You've probably experienced it, and if you haven't, you're missing out on one of life's minor pleasures: unexpectedly finding a $20 bill in the pocket of an article of clothing you haven't worn since last year.
On a larger scale, people get unexpectedly enriched every day. It happens via the unclaimed property departments that sit in each state's capital, and also in Washington. These departments' express purpose is to return such property to where (and to whom) it belongs. The unclaimed property business is one of the least publicized activities of most governments at the federal and state levels, and at any given moment there's over $33 billion sitting there idle, looking to find its way home.

SEE: 10 (Costly) Tickets To fast Cash

It makes sense that if you don't know the property's there, you wouldn't think to look for it. So, if you do receive unsolicited communication telling you what you might be missing out on some property, take heed.

Property to Be Claimed
Human nature being what it is, it's rare for people to offer valuables to other people with absolutely no strings attached. Therefore, should you ever receive an email or letter (or click on an ad) promising to reunite you with your long-lost stuff, a little precaution will take you far. The standard instructions are to discard any email you receive that mentions you've got property waiting to be claimed, but believe it or not, personal experience shows that such emails can indeed be legitimate.

Case in point, a recent missive from the state treasurer's office claiming that free money was there for the asking. The initial assumption from a wary consumer is that if this isn't a phishing attempt, then at the very least it must be a trap. Perhaps the email did, indeed, come from the government. But that could mean there's an unpaid parking ticket or unanswered jury summons waiting, and the bait of "unclaimed property" is just a ruse to get the gullible to answer and provide information about himself. It's not unlike those police departments that offer free football tickets to deadbeat dads, only to replace the tickets with handcuffs.

SEE: How To Avoid Online Scams

At least in one case, it didn't work that way. The state did ask for identifying information and proceeded to mention that they'd been holding identifiable property for some time. "Property" that was in fact cash, in the form of insurance premium overpayments, but property nonetheless. There was $809.11 worth, which teaches another lesson - log in and check your insurance and other accounts regularly. No, the state didn't offer interest, but an unexpected $809.11 principal payment is a lot better than nothing. A quick trip to the state treasurer's website verified the original email.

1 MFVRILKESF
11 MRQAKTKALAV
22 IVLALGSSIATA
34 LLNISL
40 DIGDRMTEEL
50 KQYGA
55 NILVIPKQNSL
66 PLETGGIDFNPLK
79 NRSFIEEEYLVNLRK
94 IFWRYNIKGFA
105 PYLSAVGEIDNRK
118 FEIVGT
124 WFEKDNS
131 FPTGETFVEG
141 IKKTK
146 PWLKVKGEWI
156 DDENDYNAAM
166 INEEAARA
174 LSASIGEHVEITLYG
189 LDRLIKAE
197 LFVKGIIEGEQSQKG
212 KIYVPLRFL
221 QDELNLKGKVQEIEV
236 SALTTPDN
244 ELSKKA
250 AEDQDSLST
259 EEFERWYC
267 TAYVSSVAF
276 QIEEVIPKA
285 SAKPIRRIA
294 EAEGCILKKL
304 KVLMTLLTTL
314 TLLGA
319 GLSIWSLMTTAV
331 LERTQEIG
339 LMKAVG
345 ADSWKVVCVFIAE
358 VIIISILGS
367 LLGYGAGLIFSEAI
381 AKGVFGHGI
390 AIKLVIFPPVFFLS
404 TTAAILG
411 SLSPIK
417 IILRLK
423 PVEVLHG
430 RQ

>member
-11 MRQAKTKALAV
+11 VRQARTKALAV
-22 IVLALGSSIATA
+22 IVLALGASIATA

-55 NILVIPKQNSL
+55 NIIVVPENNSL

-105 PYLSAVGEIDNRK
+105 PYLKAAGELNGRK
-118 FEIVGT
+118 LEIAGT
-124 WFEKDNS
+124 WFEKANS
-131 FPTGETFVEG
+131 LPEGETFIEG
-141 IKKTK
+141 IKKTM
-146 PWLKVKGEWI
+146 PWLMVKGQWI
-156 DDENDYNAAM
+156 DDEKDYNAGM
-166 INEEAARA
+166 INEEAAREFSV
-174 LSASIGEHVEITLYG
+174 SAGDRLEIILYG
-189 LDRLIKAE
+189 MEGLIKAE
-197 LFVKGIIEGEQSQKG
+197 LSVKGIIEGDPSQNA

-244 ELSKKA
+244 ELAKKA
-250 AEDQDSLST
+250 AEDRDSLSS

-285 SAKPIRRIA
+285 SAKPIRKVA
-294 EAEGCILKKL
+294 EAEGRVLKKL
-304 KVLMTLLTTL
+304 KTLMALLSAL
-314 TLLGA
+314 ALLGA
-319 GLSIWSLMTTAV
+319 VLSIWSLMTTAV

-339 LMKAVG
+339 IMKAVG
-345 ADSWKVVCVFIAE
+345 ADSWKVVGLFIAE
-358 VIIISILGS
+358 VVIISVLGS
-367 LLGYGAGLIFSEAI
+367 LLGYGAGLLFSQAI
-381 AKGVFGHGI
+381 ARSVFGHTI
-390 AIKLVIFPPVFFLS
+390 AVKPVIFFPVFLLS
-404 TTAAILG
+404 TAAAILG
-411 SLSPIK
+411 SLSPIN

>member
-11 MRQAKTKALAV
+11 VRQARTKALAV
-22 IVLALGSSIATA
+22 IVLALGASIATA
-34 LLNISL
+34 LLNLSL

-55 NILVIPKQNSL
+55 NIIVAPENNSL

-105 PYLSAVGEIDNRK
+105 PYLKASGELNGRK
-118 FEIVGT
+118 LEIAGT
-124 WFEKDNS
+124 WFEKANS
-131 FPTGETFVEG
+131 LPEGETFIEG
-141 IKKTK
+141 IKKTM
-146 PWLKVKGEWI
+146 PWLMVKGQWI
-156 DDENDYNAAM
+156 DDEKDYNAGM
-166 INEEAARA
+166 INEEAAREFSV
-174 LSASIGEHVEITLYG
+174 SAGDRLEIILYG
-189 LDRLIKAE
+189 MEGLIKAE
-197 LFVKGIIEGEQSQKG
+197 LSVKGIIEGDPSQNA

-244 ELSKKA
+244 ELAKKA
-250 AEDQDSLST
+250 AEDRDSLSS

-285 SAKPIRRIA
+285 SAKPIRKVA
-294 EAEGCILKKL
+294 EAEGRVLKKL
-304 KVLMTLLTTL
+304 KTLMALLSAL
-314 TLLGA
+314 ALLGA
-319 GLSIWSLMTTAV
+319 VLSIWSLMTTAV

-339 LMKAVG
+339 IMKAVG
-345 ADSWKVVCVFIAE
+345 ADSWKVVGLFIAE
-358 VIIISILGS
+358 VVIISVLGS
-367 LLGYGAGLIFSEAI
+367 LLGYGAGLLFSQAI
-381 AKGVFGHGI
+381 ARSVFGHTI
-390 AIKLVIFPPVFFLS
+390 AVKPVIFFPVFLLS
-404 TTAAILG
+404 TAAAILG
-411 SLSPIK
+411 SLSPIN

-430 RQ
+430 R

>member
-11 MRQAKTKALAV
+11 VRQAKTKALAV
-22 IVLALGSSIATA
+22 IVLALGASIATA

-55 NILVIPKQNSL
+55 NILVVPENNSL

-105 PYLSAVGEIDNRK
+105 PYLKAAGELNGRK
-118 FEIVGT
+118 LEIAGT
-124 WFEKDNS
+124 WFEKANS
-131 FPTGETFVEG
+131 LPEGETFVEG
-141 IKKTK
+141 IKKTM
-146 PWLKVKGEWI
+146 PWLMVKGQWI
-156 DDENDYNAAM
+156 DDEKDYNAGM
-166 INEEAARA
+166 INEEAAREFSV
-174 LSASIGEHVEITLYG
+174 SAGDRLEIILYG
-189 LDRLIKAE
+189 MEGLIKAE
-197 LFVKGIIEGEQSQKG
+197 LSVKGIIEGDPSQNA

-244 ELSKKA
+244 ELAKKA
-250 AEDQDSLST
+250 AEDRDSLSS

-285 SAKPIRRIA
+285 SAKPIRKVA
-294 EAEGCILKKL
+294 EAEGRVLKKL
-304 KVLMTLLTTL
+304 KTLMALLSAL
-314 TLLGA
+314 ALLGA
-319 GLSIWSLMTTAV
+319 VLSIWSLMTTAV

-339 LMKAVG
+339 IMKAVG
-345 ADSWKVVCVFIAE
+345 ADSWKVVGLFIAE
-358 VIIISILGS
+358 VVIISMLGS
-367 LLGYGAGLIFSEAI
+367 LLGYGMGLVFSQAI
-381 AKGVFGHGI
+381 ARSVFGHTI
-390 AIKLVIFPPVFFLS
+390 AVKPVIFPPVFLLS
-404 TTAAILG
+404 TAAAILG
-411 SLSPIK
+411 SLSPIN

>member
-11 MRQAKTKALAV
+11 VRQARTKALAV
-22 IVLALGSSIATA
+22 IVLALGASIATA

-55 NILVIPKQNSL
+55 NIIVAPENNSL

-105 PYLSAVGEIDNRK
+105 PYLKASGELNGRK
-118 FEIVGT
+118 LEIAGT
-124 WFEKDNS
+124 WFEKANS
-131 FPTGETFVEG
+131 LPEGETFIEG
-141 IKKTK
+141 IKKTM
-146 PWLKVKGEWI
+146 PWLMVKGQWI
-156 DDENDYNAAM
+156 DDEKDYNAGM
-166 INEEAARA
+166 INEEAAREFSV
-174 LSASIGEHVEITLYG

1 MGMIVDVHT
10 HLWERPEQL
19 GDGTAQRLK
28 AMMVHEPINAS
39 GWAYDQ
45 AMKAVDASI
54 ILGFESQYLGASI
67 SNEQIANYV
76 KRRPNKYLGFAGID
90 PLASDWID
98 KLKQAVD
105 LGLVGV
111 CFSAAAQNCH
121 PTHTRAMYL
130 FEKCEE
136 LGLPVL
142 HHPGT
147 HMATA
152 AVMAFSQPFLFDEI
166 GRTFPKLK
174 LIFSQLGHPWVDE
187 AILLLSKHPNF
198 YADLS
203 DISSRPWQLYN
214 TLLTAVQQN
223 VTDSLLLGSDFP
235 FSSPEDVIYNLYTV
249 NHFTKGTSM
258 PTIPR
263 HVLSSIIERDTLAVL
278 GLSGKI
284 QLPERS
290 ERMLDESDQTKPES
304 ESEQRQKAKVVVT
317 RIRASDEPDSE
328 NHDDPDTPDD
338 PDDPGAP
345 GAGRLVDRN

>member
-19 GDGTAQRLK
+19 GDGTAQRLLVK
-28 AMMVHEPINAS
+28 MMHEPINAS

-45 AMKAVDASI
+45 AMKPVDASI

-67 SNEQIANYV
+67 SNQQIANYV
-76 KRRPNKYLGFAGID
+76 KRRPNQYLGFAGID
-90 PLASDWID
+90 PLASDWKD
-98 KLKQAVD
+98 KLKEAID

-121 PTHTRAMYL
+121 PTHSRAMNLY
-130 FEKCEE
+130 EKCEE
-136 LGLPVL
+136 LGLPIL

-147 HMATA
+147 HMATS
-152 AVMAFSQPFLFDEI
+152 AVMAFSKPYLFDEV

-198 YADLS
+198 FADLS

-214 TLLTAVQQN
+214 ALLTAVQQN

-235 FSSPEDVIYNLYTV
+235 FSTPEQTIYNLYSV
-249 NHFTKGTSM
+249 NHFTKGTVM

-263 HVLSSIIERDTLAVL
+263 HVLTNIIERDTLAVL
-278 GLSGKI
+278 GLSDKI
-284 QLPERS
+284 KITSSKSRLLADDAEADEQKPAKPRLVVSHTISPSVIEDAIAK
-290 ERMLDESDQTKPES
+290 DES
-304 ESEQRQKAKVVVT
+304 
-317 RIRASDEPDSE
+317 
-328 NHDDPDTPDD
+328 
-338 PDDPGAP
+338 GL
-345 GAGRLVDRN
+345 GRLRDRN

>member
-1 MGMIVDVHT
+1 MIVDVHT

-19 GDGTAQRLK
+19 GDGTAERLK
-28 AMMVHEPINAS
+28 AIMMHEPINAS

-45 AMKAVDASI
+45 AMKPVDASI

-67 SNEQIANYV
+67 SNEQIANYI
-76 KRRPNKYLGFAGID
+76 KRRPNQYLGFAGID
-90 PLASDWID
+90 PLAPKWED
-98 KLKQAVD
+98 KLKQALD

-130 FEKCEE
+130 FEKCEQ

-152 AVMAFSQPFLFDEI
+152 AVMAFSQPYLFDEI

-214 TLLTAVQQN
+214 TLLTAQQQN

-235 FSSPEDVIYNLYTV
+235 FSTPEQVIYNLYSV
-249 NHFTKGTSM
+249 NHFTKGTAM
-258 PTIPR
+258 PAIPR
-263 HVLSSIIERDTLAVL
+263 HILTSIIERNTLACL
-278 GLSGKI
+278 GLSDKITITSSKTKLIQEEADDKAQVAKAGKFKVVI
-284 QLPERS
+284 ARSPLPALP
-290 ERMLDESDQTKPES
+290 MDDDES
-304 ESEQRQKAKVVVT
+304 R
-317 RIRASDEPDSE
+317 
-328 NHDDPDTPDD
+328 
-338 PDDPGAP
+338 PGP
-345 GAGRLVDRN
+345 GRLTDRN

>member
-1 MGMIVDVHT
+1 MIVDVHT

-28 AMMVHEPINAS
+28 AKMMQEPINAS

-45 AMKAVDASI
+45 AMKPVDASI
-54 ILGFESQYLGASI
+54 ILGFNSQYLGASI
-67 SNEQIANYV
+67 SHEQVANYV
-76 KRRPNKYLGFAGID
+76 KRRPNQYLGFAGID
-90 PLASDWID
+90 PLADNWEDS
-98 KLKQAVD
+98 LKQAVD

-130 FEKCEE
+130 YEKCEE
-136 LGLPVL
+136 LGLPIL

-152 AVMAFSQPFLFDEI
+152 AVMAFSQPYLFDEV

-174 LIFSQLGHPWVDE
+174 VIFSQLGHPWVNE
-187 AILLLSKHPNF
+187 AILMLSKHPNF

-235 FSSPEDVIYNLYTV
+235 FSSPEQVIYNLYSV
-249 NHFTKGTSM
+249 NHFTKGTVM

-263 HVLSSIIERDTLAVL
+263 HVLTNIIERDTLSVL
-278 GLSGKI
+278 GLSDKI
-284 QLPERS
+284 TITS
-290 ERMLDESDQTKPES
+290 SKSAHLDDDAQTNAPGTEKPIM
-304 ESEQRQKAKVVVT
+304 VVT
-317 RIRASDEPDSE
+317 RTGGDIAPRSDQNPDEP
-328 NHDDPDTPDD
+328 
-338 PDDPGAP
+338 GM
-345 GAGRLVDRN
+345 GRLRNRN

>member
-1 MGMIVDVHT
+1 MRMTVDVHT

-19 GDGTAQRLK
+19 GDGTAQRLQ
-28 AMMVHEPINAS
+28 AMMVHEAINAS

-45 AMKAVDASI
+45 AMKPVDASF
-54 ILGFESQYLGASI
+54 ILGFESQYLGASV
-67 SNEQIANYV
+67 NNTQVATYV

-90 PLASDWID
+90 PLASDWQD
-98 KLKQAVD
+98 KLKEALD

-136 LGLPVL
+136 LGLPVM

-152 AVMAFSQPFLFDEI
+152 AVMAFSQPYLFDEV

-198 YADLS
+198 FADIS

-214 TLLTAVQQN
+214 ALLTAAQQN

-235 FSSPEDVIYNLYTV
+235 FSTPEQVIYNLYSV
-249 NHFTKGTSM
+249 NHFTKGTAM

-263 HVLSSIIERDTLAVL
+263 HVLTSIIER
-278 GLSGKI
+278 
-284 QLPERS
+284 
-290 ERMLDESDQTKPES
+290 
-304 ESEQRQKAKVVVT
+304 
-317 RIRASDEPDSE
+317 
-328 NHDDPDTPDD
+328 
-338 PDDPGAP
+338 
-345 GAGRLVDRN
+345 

Too Good to Be True?
It sounded like pennies from heaven, but it's really just the result of the law being followed. Such overpayments, whether from unclaimed savings accounts, neglected safe deposit boxes, or other financial vehicles, have to be reported to each state's unclaimed property office. Sometimes the list of property is posted publicly. Then the property sits with the state, waiting for its rightful owners to make their move. Nor is there a statute of limitations regarding unclaimed property.

Most such found money is minor, the median payout being somewhere south of $100. Occasionally, life-changing amounts sit there idle, sometimes for generations. Last December a Missouri woman received $6.1 million from her state, one of the largest-ever government checks that didn't involve either a lawsuit or a lottery ticket. The woman's ascendants had bought a security, which, though forgotten, rose in value over the years. The state treasurer did the noble thing and maintained the woman's anonymity, but most amounts owed (and would-be claimants) are listed publicly by the relevant state.

Again, be smart about it. A private third party that offers to return your unclaimed property to you must have a profit motive behind it. Best case scenario, that means the third party is looking for a cut of your property, which you shouldn't have to pay if you deal directly with your state government. Worst case scenario, the third party wants you to pay a fee up-front or provide a credit number.

The Bottom Line
So, do yourself a favor. Hunt for treasure without leaving your computer. Google "(your state's name)" plus "unclaimed property," and you can search the database and see if and what you've got coming to you.

SEE: Taxes: Who Pays And How Much?

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